Russian Hackers Stockpiling Stolen Data

A group of Russian hackers known as CyberVor has accumulated more than 1.2 billion unique usernames, passwords, and email addresses, making it the largest stockpile of stolen Internet credentials in history according to the researchers who discovered the breaches. The hackers gathered the data over several years from 420,000 websites, according to Hold Security, a corporate-website security consultancy. Hold did not disclose additional details but stated that companies of all sizes were targeted and that the hackers apparently used the stolen information to send out spam designed to sell bogus products. Although they initially bought user data on the black market, they eventually used bots to look for vulnerabilities on websites. (National Public Radio)(BBC)(The Wall Street Journal)(Krebs on Security)(The Washington Post)(Forbes)

Court Orders Microsoft to Return Data Stored Overseas to US

A US judge has ordered Microsoft return all the data it stores outside the US to servers in the country. This could be a blow for privacy protection in the US as well as for those businesses with data storage operations. The decision, based on a case in which a search warrant for email related to a narcotics case that is stored in Ireland, was rendered based on the court’s finding that because the US-based Microsoft controls the data it stores overseas, its foreign subsidiaries are equally subject to US law. US District Judge Loretta Preska in New York said the ruling will be stayed to let Microsoft appeal the decision. She said the issue “is a question of control, not a question of the location of the information.” Microsoft challenged the ruling, saying local laws must apply in each jurisdiction. Stated Microsoft general counsel Brad Smith, “We will appeal promptly and continue to advocate that people’s email deserves strong privacy protection in the US and around the world.” Apple, AT&T, Cisco Systems, and Verizon Communications and AT&T have supported Microsoft’s position via amicus briefs. In the European Union, authorities contend that regardless of where an EU-based company's parent firm is based, that subsidiary must abide by European law. (ZDNet)(Associated Press @ San Jose Mercury News)(Reuters)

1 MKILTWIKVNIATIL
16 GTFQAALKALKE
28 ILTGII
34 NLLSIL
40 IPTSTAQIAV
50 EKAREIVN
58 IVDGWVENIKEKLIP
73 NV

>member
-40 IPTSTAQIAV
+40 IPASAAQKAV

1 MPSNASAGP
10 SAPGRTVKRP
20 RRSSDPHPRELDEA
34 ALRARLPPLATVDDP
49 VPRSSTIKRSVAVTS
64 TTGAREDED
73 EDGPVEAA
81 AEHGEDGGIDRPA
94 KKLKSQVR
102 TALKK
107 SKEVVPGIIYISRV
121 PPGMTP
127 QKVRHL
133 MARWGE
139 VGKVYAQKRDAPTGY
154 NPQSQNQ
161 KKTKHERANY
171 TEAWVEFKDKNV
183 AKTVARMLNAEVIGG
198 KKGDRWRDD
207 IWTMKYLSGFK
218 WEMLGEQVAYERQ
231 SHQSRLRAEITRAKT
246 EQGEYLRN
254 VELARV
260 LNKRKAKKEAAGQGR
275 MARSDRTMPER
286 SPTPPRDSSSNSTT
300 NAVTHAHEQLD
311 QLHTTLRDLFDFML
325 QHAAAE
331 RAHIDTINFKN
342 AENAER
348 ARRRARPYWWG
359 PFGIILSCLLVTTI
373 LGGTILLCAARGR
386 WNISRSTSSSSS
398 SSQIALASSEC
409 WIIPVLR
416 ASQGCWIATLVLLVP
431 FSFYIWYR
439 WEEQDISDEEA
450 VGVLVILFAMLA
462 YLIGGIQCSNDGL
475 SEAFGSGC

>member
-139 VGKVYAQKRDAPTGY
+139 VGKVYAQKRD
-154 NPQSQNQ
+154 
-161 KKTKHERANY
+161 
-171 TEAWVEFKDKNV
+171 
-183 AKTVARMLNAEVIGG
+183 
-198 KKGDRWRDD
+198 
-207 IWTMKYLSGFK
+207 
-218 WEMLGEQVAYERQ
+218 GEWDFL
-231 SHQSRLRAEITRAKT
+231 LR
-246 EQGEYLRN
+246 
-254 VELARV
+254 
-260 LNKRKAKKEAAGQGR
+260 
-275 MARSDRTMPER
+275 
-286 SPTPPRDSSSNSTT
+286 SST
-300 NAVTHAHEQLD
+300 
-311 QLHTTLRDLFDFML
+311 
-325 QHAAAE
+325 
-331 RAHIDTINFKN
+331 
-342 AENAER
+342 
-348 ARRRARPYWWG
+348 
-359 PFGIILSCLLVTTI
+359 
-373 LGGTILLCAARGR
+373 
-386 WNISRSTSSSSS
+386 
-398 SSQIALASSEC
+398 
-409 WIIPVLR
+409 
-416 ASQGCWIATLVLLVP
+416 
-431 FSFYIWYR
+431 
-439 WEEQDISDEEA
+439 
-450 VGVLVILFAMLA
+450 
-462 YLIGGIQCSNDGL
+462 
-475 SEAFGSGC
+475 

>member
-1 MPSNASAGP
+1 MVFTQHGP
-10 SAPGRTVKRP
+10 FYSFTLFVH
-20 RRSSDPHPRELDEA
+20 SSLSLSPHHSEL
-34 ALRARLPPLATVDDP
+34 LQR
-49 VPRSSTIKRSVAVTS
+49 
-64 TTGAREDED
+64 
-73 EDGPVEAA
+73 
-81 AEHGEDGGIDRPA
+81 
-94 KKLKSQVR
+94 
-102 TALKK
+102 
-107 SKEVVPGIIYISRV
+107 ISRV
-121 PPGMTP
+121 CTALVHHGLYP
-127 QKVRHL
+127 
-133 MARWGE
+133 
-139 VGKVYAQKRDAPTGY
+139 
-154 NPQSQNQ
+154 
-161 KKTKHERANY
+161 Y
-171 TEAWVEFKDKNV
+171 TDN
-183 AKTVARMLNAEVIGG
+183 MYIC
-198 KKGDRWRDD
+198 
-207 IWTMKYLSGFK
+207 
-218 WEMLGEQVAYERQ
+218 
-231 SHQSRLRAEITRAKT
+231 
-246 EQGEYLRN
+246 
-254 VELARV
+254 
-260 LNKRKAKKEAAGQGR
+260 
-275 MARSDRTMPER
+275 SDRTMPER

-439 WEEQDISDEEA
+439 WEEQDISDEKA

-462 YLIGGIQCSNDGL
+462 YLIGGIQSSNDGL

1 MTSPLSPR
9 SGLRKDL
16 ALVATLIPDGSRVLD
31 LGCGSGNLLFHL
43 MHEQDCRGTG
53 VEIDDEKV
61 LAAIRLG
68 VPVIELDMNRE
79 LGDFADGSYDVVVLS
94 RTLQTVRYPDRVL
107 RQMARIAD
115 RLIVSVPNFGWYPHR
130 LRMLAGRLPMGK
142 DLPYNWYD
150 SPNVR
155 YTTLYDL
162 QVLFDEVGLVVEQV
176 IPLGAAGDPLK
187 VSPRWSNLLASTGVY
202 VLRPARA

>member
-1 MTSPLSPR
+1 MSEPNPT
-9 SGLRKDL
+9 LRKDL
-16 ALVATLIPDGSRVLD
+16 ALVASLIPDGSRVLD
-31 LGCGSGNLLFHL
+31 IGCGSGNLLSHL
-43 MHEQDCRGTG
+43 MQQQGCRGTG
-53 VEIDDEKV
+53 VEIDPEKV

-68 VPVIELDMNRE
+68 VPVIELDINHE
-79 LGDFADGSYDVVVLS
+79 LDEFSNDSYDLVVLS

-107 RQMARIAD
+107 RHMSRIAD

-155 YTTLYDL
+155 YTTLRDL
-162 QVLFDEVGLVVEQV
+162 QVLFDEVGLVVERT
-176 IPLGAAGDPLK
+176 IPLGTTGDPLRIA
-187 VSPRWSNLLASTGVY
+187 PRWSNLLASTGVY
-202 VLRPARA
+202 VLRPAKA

Two Threats Place Most Smartphone Users at Risk of Data Theft, Hacking

Security researchers have revealed two threats that could put up to 90 percent of the world’s smartphone users at risk for problems such as having hackers take over their devices or steal their passwords or data. One threat is related to how device makers have implemented an obscure industry standard in smartphone management software, according to researchers with security firm Accuvant. The researchers found they could use a third-party vendor’s device management tool for remote configuration as an entry point into a cellular network. Hackers could change the functionality of the network and firmware updates as well as execute malicious code and install malware. The other threat, which Bluebox Security discovered, leverages malicious applications disguised as trusted software that are able to gain access to secured areas of Android devices without issuing any user notification. This Fake ID vulnerability affects Android systems starting with version 2.1. Google says it has already issued a fix for the Fake ID flaw. (Reuters)(The Daily Mail)(Dark Reading)(Wired)

New Motion Tracking Technology Provides US Football Teams and Fans with Player Information